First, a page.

Pieter Brueghel the Elder (1526/1530–1569) [Public domain], via Wikimedia Commons

Syllables Without Vowels? Pfft, Inconceivable!

Is the syllable universal? Maybe. We look at how languages use (and don't use) syllables, and what this says about language itself.
circa 1955:  American humorist and author John Henry Faulk (1913 - 1990), narrates the history of early America in a still from the television program,'They Call It Folk Music.'  (Photo by Hulton Archive/Getty Images)

Hearing Harriet Smith

In the University of Texas library, our writer found a previously unknown audiotape of an interview with a woman who'd been born into slavery.

Migrants, Refugees, and Expats: How Humanity Comes in Waves

The language we use for people fleeing their home nations may define them as less than human.

Yas Queen! It’s the Spelling Reform School for Wayward Words

Debates over English spelling reform have existed for centuries.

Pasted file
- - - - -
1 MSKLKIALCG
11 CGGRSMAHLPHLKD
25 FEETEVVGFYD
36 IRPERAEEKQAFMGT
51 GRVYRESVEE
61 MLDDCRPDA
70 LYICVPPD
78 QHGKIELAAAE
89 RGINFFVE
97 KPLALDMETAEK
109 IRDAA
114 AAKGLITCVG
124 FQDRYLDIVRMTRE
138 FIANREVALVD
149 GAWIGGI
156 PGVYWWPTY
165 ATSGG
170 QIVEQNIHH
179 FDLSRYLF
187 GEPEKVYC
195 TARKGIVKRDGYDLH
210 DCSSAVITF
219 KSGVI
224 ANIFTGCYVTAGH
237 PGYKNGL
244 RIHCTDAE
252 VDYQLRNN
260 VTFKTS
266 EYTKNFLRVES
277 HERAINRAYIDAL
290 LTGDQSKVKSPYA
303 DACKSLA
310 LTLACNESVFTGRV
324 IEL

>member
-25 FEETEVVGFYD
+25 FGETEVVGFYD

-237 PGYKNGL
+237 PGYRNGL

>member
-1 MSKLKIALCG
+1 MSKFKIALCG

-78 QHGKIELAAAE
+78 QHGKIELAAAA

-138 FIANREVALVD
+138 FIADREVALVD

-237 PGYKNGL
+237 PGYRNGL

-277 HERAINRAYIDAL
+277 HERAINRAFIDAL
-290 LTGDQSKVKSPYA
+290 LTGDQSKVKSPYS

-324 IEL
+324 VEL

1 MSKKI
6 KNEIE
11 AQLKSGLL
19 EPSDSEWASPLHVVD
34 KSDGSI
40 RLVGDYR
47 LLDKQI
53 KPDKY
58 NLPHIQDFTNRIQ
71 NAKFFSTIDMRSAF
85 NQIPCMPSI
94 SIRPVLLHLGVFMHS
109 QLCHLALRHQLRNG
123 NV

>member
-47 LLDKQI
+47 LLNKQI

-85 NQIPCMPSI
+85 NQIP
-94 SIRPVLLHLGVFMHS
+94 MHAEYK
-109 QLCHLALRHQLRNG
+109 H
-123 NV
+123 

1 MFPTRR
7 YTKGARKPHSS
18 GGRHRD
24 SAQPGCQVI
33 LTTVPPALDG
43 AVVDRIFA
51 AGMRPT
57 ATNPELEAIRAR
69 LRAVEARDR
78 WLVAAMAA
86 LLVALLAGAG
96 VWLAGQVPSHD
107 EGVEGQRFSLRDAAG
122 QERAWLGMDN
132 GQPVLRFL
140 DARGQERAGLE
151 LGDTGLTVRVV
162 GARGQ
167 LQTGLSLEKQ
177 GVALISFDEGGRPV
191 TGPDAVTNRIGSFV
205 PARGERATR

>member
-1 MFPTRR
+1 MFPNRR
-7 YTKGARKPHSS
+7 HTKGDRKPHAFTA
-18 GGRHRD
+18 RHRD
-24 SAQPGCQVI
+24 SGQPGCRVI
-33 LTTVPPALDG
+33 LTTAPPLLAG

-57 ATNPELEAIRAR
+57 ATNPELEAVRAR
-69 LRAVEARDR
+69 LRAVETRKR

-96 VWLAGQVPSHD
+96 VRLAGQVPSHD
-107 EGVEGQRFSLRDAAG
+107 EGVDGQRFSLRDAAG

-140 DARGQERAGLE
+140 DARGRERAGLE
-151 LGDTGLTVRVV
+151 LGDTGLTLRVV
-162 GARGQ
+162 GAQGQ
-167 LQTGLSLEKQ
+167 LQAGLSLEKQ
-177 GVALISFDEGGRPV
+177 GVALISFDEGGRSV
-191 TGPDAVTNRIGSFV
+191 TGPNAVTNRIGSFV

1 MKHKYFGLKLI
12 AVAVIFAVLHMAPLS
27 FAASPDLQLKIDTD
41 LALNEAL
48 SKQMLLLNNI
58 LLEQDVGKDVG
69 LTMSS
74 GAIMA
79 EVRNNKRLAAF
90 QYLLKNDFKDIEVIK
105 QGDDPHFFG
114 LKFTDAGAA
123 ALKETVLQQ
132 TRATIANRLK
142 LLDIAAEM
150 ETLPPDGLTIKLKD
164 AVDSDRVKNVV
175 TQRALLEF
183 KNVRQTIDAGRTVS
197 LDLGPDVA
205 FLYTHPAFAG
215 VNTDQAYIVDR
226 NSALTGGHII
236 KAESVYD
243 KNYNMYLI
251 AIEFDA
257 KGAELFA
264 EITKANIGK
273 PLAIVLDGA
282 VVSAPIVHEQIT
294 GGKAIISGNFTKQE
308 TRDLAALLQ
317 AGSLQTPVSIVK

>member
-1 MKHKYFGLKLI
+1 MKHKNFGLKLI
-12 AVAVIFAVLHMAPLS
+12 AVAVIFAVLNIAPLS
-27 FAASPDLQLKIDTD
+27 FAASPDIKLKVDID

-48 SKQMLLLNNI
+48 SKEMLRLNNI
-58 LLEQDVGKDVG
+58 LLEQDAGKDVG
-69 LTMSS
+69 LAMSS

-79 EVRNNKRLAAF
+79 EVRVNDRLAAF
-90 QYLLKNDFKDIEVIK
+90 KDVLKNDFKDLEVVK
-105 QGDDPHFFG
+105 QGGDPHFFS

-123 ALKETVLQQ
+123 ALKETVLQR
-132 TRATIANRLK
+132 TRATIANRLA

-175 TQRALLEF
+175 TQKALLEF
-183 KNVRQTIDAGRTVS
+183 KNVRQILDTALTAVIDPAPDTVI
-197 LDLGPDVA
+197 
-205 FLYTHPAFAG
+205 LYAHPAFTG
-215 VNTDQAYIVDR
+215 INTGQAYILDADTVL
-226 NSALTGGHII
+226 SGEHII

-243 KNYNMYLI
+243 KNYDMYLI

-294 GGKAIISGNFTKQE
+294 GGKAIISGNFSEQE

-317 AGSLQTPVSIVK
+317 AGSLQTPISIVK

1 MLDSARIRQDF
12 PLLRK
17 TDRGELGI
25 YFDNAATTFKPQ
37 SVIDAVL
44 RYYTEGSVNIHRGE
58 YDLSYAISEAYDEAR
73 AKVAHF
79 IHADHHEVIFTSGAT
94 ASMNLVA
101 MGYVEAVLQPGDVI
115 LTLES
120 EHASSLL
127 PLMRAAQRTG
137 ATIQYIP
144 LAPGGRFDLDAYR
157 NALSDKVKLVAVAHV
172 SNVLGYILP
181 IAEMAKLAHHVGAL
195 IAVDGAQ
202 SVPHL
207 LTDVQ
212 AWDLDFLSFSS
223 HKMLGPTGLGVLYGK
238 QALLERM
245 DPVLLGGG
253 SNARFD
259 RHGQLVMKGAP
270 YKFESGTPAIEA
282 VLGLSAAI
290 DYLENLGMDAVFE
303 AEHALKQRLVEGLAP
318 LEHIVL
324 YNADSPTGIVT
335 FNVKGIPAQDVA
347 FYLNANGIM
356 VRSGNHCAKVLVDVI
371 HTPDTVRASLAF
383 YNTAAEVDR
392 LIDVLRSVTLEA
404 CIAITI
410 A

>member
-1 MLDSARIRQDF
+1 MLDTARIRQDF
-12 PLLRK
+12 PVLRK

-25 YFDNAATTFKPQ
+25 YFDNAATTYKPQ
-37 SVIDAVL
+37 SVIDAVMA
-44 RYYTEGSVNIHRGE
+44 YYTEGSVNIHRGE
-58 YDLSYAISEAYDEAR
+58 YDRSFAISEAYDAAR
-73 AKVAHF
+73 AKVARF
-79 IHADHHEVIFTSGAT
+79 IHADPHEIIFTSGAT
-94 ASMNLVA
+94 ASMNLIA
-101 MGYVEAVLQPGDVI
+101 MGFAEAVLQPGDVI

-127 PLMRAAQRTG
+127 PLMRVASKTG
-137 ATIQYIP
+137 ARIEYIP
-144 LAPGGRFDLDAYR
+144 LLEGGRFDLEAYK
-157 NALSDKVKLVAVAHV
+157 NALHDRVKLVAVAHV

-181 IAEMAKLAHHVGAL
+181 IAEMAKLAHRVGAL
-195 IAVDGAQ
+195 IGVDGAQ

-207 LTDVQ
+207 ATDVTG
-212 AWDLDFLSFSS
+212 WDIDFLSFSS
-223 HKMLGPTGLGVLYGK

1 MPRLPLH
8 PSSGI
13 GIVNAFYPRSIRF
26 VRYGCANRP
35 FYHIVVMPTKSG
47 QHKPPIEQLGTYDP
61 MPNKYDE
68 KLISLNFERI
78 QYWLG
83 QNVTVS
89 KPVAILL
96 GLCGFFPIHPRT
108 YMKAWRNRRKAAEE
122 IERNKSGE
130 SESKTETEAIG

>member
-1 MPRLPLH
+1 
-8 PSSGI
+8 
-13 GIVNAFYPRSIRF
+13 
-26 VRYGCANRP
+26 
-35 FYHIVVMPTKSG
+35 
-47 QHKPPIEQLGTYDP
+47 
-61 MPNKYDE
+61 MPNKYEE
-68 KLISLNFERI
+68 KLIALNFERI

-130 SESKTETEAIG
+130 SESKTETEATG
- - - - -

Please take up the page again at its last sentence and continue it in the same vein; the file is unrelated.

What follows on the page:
Dear Pedants: Your Fave Grammar Rule is Probably Fake

What constitutes ‘correct’ grammar in English seems to have a cyclical life, aided and abetted by new generations of enthusiastic grammarians.

The Loneliness of the Long Distance Speaker: Linguistic Isolation in the Modern World

Ayapaneco, an endangered Mexican language, sparked linguistic interest when the last two speakers of the language were not speaking to each other

Ex Machinations in the Turing Test

Artificial Intelligence and the Turing Test.

Gone (Cat)Fishing: How Language Detectives Tackle Online Anonymity

Linguistic clues might be the solution to identifying anonymous online users.

All About That Taboo: When Good Words Go Bad

The phenomenon of sacres, or taboo words that start from fairly innocuous beginnings.